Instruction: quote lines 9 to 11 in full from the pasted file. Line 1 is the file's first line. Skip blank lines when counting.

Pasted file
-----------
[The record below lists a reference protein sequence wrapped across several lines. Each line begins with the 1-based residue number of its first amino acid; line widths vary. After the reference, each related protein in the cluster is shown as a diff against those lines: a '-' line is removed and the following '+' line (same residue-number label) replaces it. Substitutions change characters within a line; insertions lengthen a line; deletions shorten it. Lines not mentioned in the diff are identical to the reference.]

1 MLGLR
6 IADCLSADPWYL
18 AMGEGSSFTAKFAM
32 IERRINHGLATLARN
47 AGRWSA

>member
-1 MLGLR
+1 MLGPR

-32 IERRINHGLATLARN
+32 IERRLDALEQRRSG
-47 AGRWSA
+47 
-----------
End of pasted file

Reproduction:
+1 MLGPR

-32 IERRINHGLATLARN
+32 IERRLDALEQRRSG